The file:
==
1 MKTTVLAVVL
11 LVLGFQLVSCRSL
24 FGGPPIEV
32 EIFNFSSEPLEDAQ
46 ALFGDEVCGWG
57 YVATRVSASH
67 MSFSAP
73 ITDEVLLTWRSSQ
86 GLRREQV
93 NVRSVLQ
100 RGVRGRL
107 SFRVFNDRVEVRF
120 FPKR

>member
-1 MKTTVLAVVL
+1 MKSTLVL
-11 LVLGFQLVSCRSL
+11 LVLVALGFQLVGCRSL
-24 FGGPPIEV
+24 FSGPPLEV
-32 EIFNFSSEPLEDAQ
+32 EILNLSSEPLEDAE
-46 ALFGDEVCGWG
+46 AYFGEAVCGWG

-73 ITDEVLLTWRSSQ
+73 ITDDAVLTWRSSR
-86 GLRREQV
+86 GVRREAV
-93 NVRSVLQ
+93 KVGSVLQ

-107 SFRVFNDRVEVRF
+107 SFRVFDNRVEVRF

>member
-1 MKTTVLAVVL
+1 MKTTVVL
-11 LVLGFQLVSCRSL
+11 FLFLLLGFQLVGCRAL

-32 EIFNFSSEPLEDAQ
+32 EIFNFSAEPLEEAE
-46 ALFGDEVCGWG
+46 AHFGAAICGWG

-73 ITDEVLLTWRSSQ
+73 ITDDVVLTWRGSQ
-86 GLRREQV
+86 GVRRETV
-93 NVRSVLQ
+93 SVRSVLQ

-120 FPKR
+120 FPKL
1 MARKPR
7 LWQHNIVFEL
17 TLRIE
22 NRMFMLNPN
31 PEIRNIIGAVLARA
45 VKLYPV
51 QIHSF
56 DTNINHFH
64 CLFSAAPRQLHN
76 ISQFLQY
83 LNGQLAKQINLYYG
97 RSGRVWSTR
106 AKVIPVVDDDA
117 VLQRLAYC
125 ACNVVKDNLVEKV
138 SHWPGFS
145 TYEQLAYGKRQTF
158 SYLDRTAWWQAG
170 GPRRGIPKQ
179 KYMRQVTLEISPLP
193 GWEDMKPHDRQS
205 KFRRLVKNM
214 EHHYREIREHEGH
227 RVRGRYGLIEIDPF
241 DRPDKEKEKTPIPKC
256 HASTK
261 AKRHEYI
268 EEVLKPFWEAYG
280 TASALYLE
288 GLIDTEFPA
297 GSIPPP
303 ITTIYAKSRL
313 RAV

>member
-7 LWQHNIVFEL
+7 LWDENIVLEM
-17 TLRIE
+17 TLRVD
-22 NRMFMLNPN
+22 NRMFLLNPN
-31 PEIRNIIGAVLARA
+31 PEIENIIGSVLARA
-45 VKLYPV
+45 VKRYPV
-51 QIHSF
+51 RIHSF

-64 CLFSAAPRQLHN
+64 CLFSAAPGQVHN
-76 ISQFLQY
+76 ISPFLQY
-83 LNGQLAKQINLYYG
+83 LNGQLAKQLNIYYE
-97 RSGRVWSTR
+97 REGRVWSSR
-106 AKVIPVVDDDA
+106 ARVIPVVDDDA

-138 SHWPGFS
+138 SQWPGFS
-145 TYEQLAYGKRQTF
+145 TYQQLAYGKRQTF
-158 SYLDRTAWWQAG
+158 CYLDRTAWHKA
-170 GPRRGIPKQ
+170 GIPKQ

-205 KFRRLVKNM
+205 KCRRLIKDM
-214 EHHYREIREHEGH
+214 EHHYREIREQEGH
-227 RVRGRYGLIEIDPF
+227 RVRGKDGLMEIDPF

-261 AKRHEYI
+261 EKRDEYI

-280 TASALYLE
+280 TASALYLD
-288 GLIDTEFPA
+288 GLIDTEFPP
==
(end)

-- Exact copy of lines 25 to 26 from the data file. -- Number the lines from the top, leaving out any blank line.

-73 ITDEVLLTWRSSQ
+73 ITDDAVLTWRSSR